Tuesday, June 21: More than 200 family members of those who died during the September 11, 2001, attacks gathered at Ground Zero to protest plans for the International Freedom Center -- the museum proposed for the new WTC site, the New York Times reported.
While plans for the museum have not yet been finalized, protesters reacted strongly to information on the Freedom Center's website (www.ifcwtc.org), which stated that the center would include an education and cultural center "that will nurture a global conversation on freedom in our world today," the paper said.
Many relatives have expressed concern that the museum's focus on freedom milestones around the world would detract from honoring 9/11 victims. According to some critics, the center could also become the site of political protests against United States foreign and domestic policy, rather than a tribute to the victims, the Times explained.
While taking into account the protesters' concerns, rebuilding officials defended the International Freedom Center and are moving forward with current plans, as well as with plans for the WTC Memorial, among other projects, the paper noted.
It's important that what we have here is not a place for political polemics, but a place to memorialize the history of man's march toward freedom and to remember the role that September 11 plays in that important march," John P. Cahill, who was recently appointed by Gov. George Pataki to lead the overall downtown rebuilding effort, told the Times.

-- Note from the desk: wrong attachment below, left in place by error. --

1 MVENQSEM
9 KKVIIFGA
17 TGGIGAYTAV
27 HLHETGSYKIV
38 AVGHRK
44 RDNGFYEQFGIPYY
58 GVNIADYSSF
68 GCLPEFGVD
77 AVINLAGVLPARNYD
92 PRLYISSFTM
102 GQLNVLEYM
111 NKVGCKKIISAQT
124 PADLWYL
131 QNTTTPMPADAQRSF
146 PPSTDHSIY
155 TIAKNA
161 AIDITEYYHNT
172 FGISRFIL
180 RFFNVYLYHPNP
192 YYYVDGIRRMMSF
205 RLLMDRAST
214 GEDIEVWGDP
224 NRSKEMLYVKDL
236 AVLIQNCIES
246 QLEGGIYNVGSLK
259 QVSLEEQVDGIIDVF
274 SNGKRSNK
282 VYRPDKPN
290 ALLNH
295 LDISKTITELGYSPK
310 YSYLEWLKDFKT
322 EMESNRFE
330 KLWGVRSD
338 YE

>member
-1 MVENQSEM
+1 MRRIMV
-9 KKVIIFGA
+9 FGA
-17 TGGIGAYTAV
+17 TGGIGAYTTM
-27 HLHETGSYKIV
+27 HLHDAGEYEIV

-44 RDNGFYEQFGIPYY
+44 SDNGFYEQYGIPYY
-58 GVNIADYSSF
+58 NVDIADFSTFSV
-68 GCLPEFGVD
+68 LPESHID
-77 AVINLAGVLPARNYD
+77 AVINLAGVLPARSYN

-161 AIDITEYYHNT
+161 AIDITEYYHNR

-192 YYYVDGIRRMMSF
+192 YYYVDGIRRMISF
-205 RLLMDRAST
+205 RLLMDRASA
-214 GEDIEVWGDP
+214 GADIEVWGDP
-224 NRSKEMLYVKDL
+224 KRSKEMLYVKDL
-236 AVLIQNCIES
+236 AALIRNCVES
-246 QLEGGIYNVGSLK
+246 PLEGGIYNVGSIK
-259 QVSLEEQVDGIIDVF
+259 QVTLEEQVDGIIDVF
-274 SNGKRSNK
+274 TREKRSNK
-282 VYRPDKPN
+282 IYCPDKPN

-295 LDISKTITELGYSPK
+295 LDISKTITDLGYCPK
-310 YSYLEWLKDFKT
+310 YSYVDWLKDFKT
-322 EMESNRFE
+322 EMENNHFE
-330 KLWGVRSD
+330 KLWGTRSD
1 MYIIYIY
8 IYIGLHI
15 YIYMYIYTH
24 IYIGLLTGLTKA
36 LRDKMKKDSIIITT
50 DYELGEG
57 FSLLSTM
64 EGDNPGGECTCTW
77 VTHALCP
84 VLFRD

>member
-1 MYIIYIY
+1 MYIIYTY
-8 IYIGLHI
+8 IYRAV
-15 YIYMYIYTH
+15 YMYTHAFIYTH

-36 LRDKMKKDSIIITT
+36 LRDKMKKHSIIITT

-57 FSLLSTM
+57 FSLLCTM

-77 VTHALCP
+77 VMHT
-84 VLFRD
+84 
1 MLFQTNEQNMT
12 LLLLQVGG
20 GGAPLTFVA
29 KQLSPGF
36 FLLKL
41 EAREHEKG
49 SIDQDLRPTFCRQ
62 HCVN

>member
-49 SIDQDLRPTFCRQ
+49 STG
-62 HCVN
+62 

Last week, Gov. Pataki announced plans for two interim memorial projects for the World Trade Center site.
Red Cross to Deliver $16 Million to Aid 9/11 Workers
Tuesday, June 21: The Red Cross announced that it will deliver an additional $16 million to fund health programs and services, as well as other assistance programs, to an estimated 15,000 9/11 workers who responded to the scene at Ground Zero, the Daily News reported.
Part of the $1 billion raised by the agency after September 11, 2001, the funding will assist first responders, including firefighters, medics, police officers, and volunteers, who were exposed to dust, debris, and other dangers during rescue efforts, the paper explained.
Assistance will be given to the Fire Department of New York (FDNY), the Mount Sinai School of Medicine, and other organizations to aid relief workers. An estimated $6.2 million has been earmarked for treatment programs at Mt. Sinai, which has already screened and diagnosed several workers, the News said.